I like Norman. I mean, he’s okay. He’s bright and writes well. Sometimes he’s even great. As a writer. But why does he think he’s a filmmaker? And why do I sign on to make his picture called Maidstone? I may be as messed up as Norman but I’m an experienced professional actor and know an amateur director without a script is charging into an alley, especially when he films casting sessions and blabbers to sycophants who adore the director, or I guess he’s supposed to be the protagonist, a new presidential candidate from show business, who’s replacing leaders recently shot in 1968. I’m not sure and neither is Norman.
I’m unhappy within minutes and in a few days even the groupies tire of Norman Kingsley’s self-infatuation. Kingsley’s problem is that he’s Mailer and Mailer’s problem is his lousy film hasn’t gone anywhere and has nowhere to go. At least we’re finishing it this misty late afternoon on Long Island.
Something has to happen. What’s Norman thinking? He can see the hammer. It’s right here in my hand. That’s why Norman should’ve written a script but he wants improvisation and I’m offering that as I approach the shirtless, hairy-chested man in short pants. What does he expect? Something’s got to happen. With an actor’s dexterity I conk the top of his curly head, drawing some blood, yes, but hardly a mortal blow.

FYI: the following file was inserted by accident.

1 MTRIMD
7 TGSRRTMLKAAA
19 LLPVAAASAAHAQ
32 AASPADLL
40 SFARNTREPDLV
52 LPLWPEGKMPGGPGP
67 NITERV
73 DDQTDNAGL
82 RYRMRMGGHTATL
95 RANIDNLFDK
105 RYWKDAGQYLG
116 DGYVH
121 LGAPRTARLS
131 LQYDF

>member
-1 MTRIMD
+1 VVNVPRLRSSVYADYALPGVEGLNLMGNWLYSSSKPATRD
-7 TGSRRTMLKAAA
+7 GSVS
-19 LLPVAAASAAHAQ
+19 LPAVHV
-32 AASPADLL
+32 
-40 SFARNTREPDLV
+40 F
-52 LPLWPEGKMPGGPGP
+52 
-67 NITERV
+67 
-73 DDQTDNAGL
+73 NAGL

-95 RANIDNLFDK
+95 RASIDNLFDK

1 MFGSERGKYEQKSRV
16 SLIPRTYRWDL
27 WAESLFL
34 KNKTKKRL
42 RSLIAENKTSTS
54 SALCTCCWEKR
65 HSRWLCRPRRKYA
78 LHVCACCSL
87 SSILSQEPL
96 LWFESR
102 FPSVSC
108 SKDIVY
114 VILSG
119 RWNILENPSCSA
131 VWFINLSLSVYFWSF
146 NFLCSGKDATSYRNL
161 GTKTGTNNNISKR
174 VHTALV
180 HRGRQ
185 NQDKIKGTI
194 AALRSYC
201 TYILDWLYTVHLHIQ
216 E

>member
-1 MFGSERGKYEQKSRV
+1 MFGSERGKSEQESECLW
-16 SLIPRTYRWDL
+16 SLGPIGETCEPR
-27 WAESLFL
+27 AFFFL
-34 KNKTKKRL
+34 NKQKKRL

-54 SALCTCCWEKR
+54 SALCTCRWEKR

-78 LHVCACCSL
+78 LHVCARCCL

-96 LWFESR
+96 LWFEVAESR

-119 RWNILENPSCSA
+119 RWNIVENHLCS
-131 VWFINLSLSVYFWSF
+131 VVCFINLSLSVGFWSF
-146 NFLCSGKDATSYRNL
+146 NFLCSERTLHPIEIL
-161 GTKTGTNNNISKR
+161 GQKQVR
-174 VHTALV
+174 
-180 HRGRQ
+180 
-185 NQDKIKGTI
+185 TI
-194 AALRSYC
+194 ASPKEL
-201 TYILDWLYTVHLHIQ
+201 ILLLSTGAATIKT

Norman rants and grabs me, biting my ear before we bound to the ground, wrestling, and I control him on the turf and to calm him I explain, “I don’t want to kill Mailer but I must kill Kingley in this picture.”
He accuses me of betrayal and brutality and I say, “No baby, no baby, you trust me, you trust me… I had to do that, you know I did… The picture doesn’t make sense without this.”
Norman’s current wife screams she’ll kill me and his kids are crying and it’s a year before anyone hears of Charles Manson but look into my eyes and see I might’ve been him if acting hadn’t worked out.